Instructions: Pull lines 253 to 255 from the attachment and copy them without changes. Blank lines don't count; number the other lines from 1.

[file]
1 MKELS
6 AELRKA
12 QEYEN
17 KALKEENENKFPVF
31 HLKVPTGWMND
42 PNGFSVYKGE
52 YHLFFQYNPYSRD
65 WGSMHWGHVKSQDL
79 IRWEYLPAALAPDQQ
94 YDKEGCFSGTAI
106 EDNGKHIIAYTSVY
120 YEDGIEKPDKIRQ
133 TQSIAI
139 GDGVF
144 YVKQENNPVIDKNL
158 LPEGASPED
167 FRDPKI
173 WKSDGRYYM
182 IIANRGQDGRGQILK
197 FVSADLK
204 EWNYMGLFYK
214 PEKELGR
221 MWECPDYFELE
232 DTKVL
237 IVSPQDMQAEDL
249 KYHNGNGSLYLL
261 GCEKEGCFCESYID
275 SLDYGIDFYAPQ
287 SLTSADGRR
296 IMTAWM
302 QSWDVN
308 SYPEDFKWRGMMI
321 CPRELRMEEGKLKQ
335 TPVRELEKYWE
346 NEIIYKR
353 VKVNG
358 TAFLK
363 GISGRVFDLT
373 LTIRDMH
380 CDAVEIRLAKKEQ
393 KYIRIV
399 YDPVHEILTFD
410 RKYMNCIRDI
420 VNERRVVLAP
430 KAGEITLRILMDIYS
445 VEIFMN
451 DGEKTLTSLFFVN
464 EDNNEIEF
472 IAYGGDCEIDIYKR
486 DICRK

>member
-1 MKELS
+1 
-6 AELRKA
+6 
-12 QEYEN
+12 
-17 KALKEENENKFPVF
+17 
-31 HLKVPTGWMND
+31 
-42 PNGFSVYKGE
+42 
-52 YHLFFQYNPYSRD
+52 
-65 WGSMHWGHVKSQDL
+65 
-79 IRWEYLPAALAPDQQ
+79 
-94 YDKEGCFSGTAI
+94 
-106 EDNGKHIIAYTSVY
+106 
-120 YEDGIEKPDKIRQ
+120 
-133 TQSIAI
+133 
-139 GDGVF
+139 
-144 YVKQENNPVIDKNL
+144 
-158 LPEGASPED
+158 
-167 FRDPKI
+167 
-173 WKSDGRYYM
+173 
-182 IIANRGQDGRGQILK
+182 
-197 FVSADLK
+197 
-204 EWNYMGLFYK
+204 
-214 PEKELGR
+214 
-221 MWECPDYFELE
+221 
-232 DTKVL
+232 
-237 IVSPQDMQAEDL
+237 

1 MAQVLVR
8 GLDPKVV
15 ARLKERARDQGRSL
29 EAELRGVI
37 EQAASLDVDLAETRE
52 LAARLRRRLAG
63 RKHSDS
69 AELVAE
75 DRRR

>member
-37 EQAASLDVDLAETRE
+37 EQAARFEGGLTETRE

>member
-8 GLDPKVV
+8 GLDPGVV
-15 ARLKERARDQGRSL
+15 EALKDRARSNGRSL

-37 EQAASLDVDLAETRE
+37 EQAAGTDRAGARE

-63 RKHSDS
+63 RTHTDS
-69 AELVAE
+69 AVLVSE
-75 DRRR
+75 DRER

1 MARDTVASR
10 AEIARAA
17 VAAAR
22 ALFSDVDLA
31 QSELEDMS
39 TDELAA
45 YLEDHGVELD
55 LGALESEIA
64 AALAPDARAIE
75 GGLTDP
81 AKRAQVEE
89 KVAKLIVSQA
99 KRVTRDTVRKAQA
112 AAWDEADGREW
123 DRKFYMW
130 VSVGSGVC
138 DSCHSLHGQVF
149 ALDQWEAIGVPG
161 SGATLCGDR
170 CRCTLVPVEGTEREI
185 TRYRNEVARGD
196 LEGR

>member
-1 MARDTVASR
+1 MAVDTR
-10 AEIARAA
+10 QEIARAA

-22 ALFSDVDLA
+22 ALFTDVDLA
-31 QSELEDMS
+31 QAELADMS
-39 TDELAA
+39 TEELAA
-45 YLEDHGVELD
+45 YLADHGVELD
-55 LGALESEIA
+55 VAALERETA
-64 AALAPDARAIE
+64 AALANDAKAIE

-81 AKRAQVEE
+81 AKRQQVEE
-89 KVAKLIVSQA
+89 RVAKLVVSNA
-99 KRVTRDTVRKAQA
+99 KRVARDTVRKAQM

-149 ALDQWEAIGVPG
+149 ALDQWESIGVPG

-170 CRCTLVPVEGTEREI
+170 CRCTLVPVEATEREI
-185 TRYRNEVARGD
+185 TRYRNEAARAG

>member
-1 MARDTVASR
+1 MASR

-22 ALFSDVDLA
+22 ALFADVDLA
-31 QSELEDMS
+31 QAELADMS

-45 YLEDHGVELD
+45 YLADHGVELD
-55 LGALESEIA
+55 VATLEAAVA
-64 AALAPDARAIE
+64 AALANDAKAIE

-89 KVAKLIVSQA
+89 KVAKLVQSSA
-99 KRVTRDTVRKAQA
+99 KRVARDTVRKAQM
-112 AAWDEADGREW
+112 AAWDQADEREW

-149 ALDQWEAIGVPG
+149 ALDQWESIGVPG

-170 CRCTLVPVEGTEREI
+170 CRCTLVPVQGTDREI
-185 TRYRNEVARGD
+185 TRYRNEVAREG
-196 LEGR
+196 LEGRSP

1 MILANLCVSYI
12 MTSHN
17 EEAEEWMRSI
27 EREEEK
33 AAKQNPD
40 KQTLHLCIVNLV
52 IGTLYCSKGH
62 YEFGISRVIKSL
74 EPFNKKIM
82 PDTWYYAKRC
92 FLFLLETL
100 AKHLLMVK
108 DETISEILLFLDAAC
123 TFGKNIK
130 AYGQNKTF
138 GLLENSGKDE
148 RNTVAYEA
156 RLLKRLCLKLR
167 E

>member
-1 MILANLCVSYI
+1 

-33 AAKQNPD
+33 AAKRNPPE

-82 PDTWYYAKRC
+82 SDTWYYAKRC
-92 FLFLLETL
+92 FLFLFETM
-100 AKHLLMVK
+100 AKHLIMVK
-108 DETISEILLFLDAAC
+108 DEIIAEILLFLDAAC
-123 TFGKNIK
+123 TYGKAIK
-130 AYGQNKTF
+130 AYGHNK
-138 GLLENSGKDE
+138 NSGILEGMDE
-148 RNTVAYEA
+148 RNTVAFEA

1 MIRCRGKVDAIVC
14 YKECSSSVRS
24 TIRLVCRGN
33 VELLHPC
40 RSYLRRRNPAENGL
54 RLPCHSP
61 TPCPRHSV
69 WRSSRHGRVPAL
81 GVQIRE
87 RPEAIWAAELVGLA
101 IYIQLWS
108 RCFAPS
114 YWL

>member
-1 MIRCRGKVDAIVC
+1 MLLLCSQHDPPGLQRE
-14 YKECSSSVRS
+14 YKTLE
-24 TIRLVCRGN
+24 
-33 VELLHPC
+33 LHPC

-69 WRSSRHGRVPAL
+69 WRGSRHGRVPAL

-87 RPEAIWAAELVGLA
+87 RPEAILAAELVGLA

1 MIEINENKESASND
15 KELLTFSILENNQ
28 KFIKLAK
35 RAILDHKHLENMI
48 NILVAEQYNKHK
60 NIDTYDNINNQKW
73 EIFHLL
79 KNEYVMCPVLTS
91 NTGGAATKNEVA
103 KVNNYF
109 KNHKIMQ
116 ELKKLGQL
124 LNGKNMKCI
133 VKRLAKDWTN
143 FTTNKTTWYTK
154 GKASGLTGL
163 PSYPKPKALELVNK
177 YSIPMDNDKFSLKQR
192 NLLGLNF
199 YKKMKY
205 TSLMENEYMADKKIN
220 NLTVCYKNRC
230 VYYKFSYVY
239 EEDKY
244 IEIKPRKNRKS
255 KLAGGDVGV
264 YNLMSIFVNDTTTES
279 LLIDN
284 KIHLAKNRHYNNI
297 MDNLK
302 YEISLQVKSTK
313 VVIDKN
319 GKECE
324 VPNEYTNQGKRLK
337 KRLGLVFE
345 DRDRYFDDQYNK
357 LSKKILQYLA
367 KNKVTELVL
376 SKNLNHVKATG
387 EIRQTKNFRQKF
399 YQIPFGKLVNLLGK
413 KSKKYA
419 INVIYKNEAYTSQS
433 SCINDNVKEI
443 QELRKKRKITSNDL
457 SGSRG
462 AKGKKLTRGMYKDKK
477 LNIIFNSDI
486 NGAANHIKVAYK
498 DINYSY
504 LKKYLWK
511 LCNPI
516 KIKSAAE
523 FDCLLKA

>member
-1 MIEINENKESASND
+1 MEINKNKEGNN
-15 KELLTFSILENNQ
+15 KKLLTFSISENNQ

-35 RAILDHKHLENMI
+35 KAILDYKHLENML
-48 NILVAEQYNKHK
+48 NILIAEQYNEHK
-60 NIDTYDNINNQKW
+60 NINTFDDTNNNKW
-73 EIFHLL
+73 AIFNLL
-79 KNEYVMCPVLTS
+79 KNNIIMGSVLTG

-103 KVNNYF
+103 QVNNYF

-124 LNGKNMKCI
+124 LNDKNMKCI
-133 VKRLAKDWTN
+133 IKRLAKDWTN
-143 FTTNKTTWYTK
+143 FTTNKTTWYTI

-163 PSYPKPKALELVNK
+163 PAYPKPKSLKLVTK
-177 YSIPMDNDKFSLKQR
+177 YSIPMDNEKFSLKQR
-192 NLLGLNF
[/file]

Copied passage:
81 GVQIRE
87 RPEAIWAAELVGLA
101 IYIQLWS